Mark Hice, convicted in the shooting death of 18-year-old Cameron Martinez, took the final moments before his sentencing Wednesday afternoon to apologize to the teen’s family and friends and even attorney Blake Nichols, who prosecuted him.
“I want to say that I’m really sorry for the pain and the grief that I’ve caused you and for the loss of Cameron’s life,” Hice said, facing the family. “I hope that you believe me when I say even though my life can’t match his, if I had the chance I would give my life for his so you could be happy again.”
Hice, 25, added that he accepted any penalty that was imposed. Minutes after his apology, District Judge Maria Sanchez-Gagne sentenced him to life in prison plus 43½ years.
The judge’s decision came hours after she sentenced Axel Zamarron to 20 years in prison, the maximum sentence allowed per his agreement with state prosecutors to plead guilty to first-degree murder for his role in the Alcalde teen’s death.
Zamarron, now 20, was 17 at the time of the murder and is considered a serious youthful offender.
Hice was accused of organizing and arming a group of youths whom police say opened fire on a moving vehicle driven by Martinez on N.M. 68 north of Española in October 2018.
He was convicted by a jury in August on 13 felony counts, including first-degree murder, aggravated assault and negligent use of a deadly weapon. The trial came three years after the teen’s slaying due to delays in court proceedings resulting from the coronavirus pandemic.
As more than a dozen people from Martinez’s circle of grieving friends and family testified to the impact the teen’s death has had on their lives, Hice wept next to his attorney, Sheri Raphaelson.
Martinez was one of three people hit by gunfire as he sat in the back seat. The others suffered gunshot wounds and were treated at a hospital, but Martinez died en route.
Rudy Trujillo, one of the three who were shot, recounted how his friend had made plans with him to have barbecues when they were older and had helped him grow in his faith. He then recounted how that friend bled out in his arms.
“The person I was had been ripped to shreds and tortured beyond comparison,” Trujillo said. “The motivated person that I was had been cut and bled out because of the loss of my best friend.”
Many blamed Hice in their statements for the death of Martinez’s father, Urban Martinez, who died in July from health complications — including anxiety, depression and insomnia — that were exacerbated by the death of his son and stressful legal proceedings, family members said.
Testimony came from Martinez’s aunts, uncles, basketball coach, girlfriend and older brother and sister. Tears flowed in the courtroom as stories were told one after another of the teen’s charisma, maturity, kindness and drive.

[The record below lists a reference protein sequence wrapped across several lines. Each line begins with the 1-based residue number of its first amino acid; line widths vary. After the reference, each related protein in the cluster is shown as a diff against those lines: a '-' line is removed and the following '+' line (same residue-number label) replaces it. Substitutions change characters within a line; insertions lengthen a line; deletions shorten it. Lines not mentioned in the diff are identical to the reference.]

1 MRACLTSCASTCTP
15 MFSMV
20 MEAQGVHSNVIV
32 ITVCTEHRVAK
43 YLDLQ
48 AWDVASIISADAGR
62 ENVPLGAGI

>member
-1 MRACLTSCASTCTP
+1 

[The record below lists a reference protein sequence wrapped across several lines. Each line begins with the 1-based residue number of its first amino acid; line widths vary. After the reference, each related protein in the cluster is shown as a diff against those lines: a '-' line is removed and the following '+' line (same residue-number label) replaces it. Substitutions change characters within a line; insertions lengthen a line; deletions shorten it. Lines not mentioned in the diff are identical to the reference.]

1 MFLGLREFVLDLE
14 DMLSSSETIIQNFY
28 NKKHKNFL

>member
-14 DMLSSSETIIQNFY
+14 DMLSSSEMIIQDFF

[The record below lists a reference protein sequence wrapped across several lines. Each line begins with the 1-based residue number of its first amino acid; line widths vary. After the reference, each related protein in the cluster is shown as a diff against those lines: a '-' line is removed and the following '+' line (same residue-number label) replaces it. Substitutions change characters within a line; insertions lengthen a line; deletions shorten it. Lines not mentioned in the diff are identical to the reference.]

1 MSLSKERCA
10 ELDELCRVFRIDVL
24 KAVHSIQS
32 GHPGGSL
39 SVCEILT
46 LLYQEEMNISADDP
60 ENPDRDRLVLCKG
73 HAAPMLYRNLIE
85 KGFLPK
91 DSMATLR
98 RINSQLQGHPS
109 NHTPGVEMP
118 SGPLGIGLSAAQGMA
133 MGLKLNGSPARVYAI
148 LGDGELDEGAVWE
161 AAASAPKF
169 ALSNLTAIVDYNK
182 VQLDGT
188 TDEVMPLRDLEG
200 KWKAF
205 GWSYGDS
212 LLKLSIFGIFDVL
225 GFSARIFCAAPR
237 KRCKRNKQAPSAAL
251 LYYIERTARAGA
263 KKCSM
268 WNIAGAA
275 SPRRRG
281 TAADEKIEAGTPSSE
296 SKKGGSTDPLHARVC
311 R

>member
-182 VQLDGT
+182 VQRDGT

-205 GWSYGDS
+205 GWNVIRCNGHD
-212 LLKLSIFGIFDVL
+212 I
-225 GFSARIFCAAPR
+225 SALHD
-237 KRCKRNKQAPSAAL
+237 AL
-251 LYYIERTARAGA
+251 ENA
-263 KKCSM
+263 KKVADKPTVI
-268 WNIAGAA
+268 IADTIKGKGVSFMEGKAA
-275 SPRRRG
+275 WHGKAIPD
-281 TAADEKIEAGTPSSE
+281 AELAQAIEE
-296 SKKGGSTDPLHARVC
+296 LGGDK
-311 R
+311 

“To lose a child to a senseless murder is an agony so consuming, so dark, it’s something no one can comprehend,” said mother Valerie Martinez to the court. “It haunts your sleep; it haunts your will to live.
“Mark Hice has brought so much damage upon so many living and those who will never be,” she added. “He not only murdered my son … in essence, he murdered generations of our family.”
The tears in court were among many shed Wednesday, as Zamarron’s biological mother, Fabiola Zamarron, abruptly left the courtroom frantic and distraught after his sentence was announced. Earlier she pleaded for the judge to sentence her son to the minimum of 13 years.
“It hurts my soul what happened to your family,” she said in Spanish, translated by the court’s interpreter. “I know my son made an awful mistake, but I ask you to please have mercy.”
Others, including Zamarron’s sister, brother and father, argued Zamarron was a good kid who made a serious mistake but deserved a second chance.
Fabiola Zamarron noted Zamarron has a 4-year-old son whom she does not want to grow up without a father. She added Zamarron had a tough childhood, which included losing his biological father and later a close friend to gun violence.
Nichols closed his final argument against Zamarron using these points against him.
“If you have gone through this yourself, and your family has gone through this, then why on God’s green earth would you do that to other people?” he said.
The sentences mark the end of a three-year legal journey for the family and friends of Martinez, who had showed up at every court proceeding.
Martinez’s girlfriend at the time of his death, Kayla Martinez, said Hice’s apology to the family surprised her.
“I think it took a lot to do that; it was a bold move,” she said.
“We’re just glad this is all finally over,” said Cameron Martinez’s 26-year-old brother, Loren Martinez, after the hearings. “It’s been a long three years, and we just hope we can move forward from here.”